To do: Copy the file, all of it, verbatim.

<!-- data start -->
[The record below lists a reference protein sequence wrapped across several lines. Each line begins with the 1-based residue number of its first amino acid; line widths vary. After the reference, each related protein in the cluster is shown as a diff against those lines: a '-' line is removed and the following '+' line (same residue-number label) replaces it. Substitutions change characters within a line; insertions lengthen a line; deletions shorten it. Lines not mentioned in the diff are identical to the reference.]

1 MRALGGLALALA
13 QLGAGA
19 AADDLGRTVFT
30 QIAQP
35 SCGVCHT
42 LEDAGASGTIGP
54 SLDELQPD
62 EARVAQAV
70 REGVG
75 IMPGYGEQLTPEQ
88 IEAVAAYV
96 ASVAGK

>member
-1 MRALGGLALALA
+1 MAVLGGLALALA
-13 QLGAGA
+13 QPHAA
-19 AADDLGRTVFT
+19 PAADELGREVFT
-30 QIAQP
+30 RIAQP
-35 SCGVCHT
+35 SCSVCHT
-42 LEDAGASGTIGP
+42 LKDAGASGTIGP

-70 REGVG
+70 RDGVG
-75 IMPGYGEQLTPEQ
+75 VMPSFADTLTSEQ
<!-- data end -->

[The record below lists a reference protein sequence wrapped across several lines. Each line begins with the 1-based residue number of its first amino acid; line widths vary. After the reference, each related protein in the cluster is shown as a diff against those lines: a '-' line is removed and the following '+' line (same residue-number label) replaces it. Substitutions change characters within a line; insertions lengthen a line; deletions shorten it. Lines not mentioned in the diff are identical to the reference.]

1 MRALGGLALALA
13 QLGAGA
19 AADDLGRTVFT
30 QIAQP
35 SCGVCHT
42 LEDAGASGTIGP
54 SLDELQPD
62 EARVAQAV
70 REGVG
75 IMPGYGEQLTPEQ
88 IEAVAAYV
96 ASVAGK

>member
-1 MRALGGLALALA
+1 MAVLGGLALALA
-13 QLGAGA
+13 QPHAA
-19 AADDLGRTVFT
+19 PAADELGREVFT
-30 QIAQP
+30 RIAQP
-35 SCGVCHT
+35 SCSVCHT
-42 LEDAGASGTIGP
+42 LKDAGASGTIGP

-70 REGVG
+70 RDGVG
-75 IMPGYGEQLTPEQ
+75 VMPSFADTLTSEQ